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|3/1/2023 and 5/1/2023
Origin : India
Where is whole cumin cultivated?
Cumin is a small, slender annual herb belonging to the family Apiaceae that is native to the Mediterranean region. It’s an ancient spice that was grown in Egypt and the Middle East.
Today, it is cultivated in hot climates - primarily India, North Africa, China and Mexico, grown for its seeds that are either used whole or ground. Cumin imparts an earthy, warming and aromatic character to food. Used in Indian, Middle Eastern and Mexican cuisines, cumin provides the characteristic taste of foods like tacos.
Olam’s whole cumin seeds come from the flowers of plants grown in India, which we process at our facility in Cochin, India.
The harvested cumin from the fields undergoes threshing & pre-cleaning steps of winnowing, scalping and the partially cleaned seeds then is taken through aspiration, destoner, fine dust separation before undergoing separation through indented cylinder for removal of long and short particles followed by gravity separation for seeds of similar size but different specific weight and finally colour sorting for removing impurities and colour differences within the seed. Cumin seeds are similar to fennel and anise seeds in appearance, but are smaller and darker in color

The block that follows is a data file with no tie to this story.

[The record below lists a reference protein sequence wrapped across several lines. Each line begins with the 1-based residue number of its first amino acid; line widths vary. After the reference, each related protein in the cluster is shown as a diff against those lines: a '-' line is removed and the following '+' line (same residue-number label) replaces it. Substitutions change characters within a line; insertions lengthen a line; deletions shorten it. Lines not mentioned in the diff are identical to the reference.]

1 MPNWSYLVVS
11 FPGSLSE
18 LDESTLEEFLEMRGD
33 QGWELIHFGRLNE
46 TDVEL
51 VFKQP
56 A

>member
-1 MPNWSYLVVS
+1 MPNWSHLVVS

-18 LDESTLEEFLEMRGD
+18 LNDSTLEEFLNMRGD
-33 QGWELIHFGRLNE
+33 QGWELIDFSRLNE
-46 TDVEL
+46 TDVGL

Applications for whole cumin
So, what can whole cumin be used for? Whole cumin has many applications, including:
- As a staple ingredient in most curry powders
- Used in savory dishes such as stews
- In barbeque sauces or chili
- To season meat, fish or poultry
- In Moroccan lamb dishes
- As a main ingredient in Mexican cuisine
History of cumin
Cumin is the second most popular spice in the world, after black pepper. It is made from the dried seed of Cuminum cyminum, which is a member of the parsley family. The ancient spice has been found in 4,000 year old excavations in Syria and ancient Egypt. It was used during these times as a spice and to preserve mummies. It’s mentioned in the Bible as well — in both the Old Testament and the New Testament.
It was used primarily by the Greeks and Romans and in India. Through way of European colonization, cumin made its way into Mexican and South American dishes by the Spanish and Portugese.
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|Whole Cumin Specification